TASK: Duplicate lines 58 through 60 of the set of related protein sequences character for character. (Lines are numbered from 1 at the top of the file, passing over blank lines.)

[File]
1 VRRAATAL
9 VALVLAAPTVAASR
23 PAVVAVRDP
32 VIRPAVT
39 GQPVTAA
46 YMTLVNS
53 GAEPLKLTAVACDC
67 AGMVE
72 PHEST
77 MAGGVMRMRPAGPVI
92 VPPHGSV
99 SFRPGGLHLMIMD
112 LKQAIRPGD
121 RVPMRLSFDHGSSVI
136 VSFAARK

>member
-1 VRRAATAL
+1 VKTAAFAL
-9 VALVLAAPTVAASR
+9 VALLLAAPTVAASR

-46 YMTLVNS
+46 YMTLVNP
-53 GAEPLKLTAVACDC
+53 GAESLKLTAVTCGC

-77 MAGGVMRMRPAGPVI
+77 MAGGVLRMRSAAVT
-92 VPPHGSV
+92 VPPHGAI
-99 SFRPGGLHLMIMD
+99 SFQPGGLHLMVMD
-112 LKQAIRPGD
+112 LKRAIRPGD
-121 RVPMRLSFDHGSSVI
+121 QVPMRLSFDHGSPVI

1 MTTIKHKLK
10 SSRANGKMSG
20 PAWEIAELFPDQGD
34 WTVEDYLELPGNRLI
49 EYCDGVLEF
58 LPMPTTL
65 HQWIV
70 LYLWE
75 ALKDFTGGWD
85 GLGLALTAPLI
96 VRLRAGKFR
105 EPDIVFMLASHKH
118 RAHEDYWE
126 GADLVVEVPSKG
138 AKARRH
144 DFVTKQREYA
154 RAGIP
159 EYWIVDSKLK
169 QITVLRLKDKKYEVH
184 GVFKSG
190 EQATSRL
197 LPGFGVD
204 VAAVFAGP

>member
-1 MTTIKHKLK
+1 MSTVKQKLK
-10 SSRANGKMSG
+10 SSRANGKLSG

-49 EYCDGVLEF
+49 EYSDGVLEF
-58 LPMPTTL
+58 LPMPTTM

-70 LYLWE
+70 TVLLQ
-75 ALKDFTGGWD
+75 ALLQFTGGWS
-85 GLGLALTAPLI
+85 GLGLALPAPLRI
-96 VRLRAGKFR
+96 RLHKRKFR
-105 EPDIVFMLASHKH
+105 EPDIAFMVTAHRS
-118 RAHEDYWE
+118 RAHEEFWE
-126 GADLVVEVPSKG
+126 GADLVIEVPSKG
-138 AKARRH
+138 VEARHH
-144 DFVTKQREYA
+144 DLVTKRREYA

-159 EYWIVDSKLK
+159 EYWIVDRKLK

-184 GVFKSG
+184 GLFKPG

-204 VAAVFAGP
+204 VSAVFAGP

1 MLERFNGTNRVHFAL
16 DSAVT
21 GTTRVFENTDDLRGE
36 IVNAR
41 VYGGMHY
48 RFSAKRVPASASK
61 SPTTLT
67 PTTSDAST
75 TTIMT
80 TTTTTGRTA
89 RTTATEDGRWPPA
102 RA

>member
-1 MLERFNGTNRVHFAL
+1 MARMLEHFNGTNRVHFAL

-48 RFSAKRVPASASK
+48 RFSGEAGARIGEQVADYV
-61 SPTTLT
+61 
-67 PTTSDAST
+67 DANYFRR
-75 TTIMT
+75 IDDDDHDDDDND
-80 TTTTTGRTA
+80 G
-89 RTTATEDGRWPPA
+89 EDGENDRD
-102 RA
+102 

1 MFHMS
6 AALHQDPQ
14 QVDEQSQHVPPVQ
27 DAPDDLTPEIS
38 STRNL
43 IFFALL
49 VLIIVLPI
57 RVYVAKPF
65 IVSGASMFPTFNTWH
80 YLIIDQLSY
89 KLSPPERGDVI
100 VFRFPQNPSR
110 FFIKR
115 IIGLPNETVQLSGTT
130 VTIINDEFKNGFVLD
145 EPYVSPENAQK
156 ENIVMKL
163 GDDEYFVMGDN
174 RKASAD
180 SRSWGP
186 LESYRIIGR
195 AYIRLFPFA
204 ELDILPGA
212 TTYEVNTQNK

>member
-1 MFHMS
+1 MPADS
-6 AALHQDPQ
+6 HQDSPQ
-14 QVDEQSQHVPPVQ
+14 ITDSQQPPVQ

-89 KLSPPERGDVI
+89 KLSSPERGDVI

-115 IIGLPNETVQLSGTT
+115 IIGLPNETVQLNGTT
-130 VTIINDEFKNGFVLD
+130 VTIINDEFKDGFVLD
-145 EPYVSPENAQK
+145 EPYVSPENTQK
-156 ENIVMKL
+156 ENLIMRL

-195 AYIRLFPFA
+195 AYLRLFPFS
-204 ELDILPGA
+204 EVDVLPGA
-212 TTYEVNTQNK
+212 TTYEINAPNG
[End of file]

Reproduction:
>member
-1 MTTIKHKLK
+1 MSTVKQKLK